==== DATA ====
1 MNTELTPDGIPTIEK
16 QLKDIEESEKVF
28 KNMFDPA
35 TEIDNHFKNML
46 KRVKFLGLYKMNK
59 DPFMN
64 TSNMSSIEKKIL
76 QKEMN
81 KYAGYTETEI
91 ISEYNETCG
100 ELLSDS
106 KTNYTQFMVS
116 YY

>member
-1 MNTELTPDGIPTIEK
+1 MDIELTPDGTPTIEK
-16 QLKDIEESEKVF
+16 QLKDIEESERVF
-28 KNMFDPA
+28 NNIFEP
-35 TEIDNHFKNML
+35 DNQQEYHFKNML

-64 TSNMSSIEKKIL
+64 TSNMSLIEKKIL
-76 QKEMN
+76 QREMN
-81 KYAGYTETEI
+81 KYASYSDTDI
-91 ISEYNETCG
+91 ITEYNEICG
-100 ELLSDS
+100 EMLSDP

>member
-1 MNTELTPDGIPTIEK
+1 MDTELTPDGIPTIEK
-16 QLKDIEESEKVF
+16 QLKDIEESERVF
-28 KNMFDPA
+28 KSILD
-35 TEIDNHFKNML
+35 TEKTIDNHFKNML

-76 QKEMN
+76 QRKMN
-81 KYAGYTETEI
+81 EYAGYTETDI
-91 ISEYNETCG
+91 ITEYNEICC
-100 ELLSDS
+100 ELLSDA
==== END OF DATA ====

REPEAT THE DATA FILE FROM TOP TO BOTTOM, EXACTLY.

1 MNTELTPDGIPTIEK
16 QLKDIEESEKVF
28 KNMFDPA
35 TEIDNHFKNML
46 KRVKFLGLYKMNK
59 DPFMN
64 TSNMSSIEKKIL
76 QKEMN
81 KYAGYTETEI
91 ISEYNETCG
100 ELLSDS
106 KTNYTQFMVS
116 YY

>member
-1 MNTELTPDGIPTIEK
+1 MDIELTPDGTPTIEK
-16 QLKDIEESEKVF
+16 QLKDIEESERVF
-28 KNMFDPA
+28 NNIFEP
-35 TEIDNHFKNML
+35 DNQQEYHFKNML

-64 TSNMSSIEKKIL
+64 TSNMSLIEKKIL
-76 QKEMN
+76 QREMN
-81 KYAGYTETEI
+81 KYASYSDTDI
-91 ISEYNETCG
+91 ITEYNEICG
-100 ELLSDS
+100 EMLSDP

>member
-1 MNTELTPDGIPTIEK
+1 MDTELTPDGIPTIEK
-16 QLKDIEESEKVF
+16 QLKDIEESERVF
-28 KNMFDPA
+28 KSILD
-35 TEIDNHFKNML
+35 TEKTIDNHFKNML

-76 QKEMN
+76 QRKMN
-81 KYAGYTETEI
+81 EYAGYTETDI
-91 ISEYNETCG
+91 ITEYNEICC
-100 ELLSDS
+100 ELLSDA